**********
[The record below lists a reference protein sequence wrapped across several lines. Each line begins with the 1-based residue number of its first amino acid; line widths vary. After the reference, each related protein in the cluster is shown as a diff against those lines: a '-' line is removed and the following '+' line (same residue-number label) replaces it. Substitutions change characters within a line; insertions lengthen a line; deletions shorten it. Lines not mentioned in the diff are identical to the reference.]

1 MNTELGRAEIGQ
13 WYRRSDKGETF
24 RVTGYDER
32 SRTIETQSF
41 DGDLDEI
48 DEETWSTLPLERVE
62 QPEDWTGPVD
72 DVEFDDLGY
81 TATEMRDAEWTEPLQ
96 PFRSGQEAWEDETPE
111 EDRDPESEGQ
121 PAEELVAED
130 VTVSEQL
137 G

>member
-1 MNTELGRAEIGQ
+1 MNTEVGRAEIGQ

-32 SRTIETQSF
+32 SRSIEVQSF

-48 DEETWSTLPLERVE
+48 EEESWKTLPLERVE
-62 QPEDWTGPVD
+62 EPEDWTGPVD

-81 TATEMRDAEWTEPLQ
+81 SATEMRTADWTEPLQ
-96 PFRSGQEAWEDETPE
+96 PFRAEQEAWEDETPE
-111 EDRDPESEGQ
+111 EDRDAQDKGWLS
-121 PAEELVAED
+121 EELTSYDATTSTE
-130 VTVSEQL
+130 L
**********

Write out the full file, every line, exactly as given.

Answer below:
[The record below lists a reference protein sequence wrapped across several lines. Each line begins with the 1-based residue number of its first amino acid; line widths vary. After the reference, each related protein in the cluster is shown as a diff against those lines: a '-' line is removed and the following '+' line (same residue-number label) replaces it. Substitutions change characters within a line; insertions lengthen a line; deletions shorten it. Lines not mentioned in the diff are identical to the reference.]

1 MNTELGRAEIGQ
13 WYRRSDKGETF
24 RVTGYDER
32 SRTIETQSF
41 DGDLDEI
48 DEETWSTLPLERVE
62 QPEDWTGPVD
72 DVEFDDLGY
81 TATEMRDAEWTEPLQ
96 PFRSGQEAWEDETPE
111 EDRDPESEGQ
121 PAEELVAED
130 VTVSEQL
137 G

>member
-1 MNTELGRAEIGQ
+1 MNTEVGRAEIGQ

-32 SRTIETQSF
+32 SRSIEVQSF

-48 DEETWSTLPLERVE
+48 EEESWKTLPLERVE
-62 QPEDWTGPVD
+62 EPEDWTGPVD

-81 TATEMRDAEWTEPLQ
+81 SATEMRTADWTEPLQ
-96 PFRSGQEAWEDETPE
+96 PFRAEQEAWEDETPE
-111 EDRDPESEGQ
+111 EDRDAQDKGWLS
-121 PAEELVAED
+121 EELTSYDATTSTE
-130 VTVSEQL
+130 L